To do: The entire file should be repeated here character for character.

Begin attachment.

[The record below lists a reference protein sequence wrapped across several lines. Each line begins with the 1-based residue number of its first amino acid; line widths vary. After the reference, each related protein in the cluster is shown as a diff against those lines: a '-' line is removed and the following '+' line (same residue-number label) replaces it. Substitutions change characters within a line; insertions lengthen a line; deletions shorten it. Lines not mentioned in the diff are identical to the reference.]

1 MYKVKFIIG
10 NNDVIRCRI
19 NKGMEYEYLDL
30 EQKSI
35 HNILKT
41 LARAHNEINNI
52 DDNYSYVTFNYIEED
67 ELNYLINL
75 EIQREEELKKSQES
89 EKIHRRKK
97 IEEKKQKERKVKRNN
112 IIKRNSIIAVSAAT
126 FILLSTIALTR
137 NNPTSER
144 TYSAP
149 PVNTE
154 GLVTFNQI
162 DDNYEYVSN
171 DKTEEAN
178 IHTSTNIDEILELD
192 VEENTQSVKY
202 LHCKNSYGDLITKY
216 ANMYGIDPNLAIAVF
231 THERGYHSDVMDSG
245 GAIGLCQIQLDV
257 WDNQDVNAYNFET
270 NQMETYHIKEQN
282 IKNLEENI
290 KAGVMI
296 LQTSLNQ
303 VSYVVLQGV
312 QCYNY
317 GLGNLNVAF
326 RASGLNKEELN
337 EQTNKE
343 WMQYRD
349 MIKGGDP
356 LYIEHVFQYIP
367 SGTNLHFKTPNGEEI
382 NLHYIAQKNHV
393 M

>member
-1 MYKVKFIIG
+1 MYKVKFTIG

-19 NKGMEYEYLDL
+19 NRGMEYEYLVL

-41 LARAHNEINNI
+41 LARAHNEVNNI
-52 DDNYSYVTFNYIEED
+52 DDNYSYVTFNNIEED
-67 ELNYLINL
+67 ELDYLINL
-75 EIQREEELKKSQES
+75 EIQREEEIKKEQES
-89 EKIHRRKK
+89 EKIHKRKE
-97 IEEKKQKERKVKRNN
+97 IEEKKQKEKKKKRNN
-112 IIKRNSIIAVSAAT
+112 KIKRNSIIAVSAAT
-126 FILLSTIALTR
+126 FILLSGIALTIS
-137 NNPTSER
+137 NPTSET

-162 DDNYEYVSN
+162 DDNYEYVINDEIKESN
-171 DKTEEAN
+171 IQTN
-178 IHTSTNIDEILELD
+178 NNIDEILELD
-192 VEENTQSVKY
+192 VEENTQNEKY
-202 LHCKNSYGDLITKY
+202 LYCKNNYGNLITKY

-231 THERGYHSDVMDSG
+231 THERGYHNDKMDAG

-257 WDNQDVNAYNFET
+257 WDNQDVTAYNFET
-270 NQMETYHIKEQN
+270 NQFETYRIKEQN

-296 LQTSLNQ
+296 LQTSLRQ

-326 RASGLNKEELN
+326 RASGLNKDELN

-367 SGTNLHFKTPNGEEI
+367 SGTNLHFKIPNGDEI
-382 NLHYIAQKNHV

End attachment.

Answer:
[The record below lists a reference protein sequence wrapped across several lines. Each line begins with the 1-based residue number of its first amino acid; line widths vary. After the reference, each related protein in the cluster is shown as a diff against those lines: a '-' line is removed and the following '+' line (same residue-number label) replaces it. Substitutions change characters within a line; insertions lengthen a line; deletions shorten it. Lines not mentioned in the diff are identical to the reference.]

1 MYKVKFIIG
10 NNDVIRCRI
19 NKGMEYEYLDL
30 EQKSI
35 HNILKT
41 LARAHNEINNI
52 DDNYSYVTFNYIEED
67 ELNYLINL
75 EIQREEELKKSQES
89 EKIHRRKK
97 IEEKKQKERKVKRNN
112 IIKRNSIIAVSAAT
126 FILLSTIALTR
137 NNPTSER
144 TYSAP
149 PVNTE
154 GLVTFNQI
162 DDNYEYVSN
171 DKTEEAN
178 IHTSTNIDEILELD
192 VEENTQSVKY
202 LHCKNSYGDLITKY
216 ANMYGIDPNLAIAVF
231 THERGYHSDVMDSG
245 GAIGLCQIQLDV
257 WDNQDVNAYNFET
270 NQMETYHIKEQN
282 IKNLEENI
290 KAGVMI
296 LQTSLNQ
303 VSYVVLQGV
312 QCYNY
317 GLGNLNVAF
326 RASGLNKEELN
337 EQTNKE
343 WMQYRD
349 MIKGGDP
356 LYIEHVFQYIP
367 SGTNLHFKTPNGEEI
382 NLHYIAQKNHV
393 M

>member
-1 MYKVKFIIG
+1 MYKVKFTIG

-19 NKGMEYEYLDL
+19 NRGMEYEYLVL

-41 LARAHNEINNI
+41 LARAHNEVNNI
-52 DDNYSYVTFNYIEED
+52 DDNYSYVTFNNIEED
-67 ELNYLINL
+67 ELDYLINL
-75 EIQREEELKKSQES
+75 EIQREEEIKKEQES
-89 EKIHRRKK
+89 EKIHKRKE
-97 IEEKKQKERKVKRNN
+97 IEEKKQKEKKKKRNN
-112 IIKRNSIIAVSAAT
+112 KIKRNSIIAVSAAT
-126 FILLSTIALTR
+126 FILLSGIALTIS
-137 NNPTSER
+137 NPTSET

-162 DDNYEYVSN
+162 DDNYEYVINDEIKESN
-171 DKTEEAN
+171 IQTN
-178 IHTSTNIDEILELD
+178 NNIDEILELD
-192 VEENTQSVKY
+192 VEENTQNEKY
-202 LHCKNSYGDLITKY
+202 LYCKNNYGNLITKY

-231 THERGYHSDVMDSG
+231 THERGYHNDKMDAG

-257 WDNQDVNAYNFET
+257 WDNQDVTAYNFET
-270 NQMETYHIKEQN
+270 NQFETYRIKEQN

-296 LQTSLNQ
+296 LQTSLRQ

-326 RASGLNKEELN
+326 RASGLNKDELN

-367 SGTNLHFKTPNGEEI
+367 SGTNLHFKIPNGDEI
-382 NLHYIAQKNHV